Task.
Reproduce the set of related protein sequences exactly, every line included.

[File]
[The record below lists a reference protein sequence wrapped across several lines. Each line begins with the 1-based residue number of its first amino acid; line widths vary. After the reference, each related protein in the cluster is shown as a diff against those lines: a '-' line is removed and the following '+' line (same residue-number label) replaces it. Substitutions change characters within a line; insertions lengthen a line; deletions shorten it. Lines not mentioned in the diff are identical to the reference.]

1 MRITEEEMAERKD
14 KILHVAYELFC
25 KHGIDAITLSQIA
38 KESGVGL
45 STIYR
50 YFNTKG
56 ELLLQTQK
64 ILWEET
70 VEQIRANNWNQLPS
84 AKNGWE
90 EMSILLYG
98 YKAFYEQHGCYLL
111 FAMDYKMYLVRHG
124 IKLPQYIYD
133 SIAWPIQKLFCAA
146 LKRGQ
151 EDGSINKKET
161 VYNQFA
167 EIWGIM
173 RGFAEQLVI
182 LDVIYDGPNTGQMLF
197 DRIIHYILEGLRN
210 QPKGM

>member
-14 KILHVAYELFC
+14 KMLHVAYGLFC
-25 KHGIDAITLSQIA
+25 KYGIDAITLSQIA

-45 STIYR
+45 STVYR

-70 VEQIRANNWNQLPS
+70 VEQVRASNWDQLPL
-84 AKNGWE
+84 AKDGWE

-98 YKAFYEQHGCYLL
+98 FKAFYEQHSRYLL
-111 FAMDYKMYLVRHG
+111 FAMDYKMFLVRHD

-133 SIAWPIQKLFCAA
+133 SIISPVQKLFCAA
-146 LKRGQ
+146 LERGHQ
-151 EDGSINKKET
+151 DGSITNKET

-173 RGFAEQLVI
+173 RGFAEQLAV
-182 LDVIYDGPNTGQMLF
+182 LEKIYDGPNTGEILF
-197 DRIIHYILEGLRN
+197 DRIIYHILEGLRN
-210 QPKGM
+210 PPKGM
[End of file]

[The record below lists a reference protein sequence wrapped across several lines. Each line begins with the 1-based residue number of its first amino acid; line widths vary. After the reference, each related protein in the cluster is shown as a diff against those lines: a '-' line is removed and the following '+' line (same residue-number label) replaces it. Substitutions change characters within a line; insertions lengthen a line; deletions shorten it. Lines not mentioned in the diff are identical to the reference.]

1 MRITEEEMAERKD
14 KILHVAYELFC
25 KHGIDAITLSQIA
38 KESGVGL
45 STIYR
50 YFNTKG
56 ELLLQTQK
64 ILWEET
70 VEQIRANNWNQLPS
84 AKNGWE
90 EMSILLYG
98 YKAFYEQHGCYLL
111 FAMDYKMYLVRHG
124 IKLPQYIYD
133 SIAWPIQKLFCAA
146 LKRGQ
151 EDGSINKKET
161 VYNQFA
167 EIWGIM
173 RGFAEQLVI
182 LDVIYDGPNTGQMLF
197 DRIIHYILEGLRN
210 QPKGM

>member
-14 KILHVAYELFC
+14 KMLHVAYGLFC
-25 KHGIDAITLSQIA
+25 KYGIDAITLSQIA

-45 STIYR
+45 STVYR

-70 VEQIRANNWNQLPS
+70 VEQVRASNWDQLPL
-84 AKNGWE
+84 AKDGWE

-98 YKAFYEQHGCYLL
+98 FKAFYEQHSRYLL
-111 FAMDYKMYLVRHG
+111 FAMDYKMFLVRHD

-133 SIAWPIQKLFCAA
+133 SIISPVQKLFCAA
-146 LKRGQ
+146 LERGHQ
-151 EDGSINKKET
+151 DGSITNKET

-173 RGFAEQLVI
+173 RGFAEQLAV
-182 LDVIYDGPNTGQMLF
+182 LEKIYDGPNTGEILF
-197 DRIIHYILEGLRN
+197 DRIIYHILEGLRN
-210 QPKGM
+210 PPKGM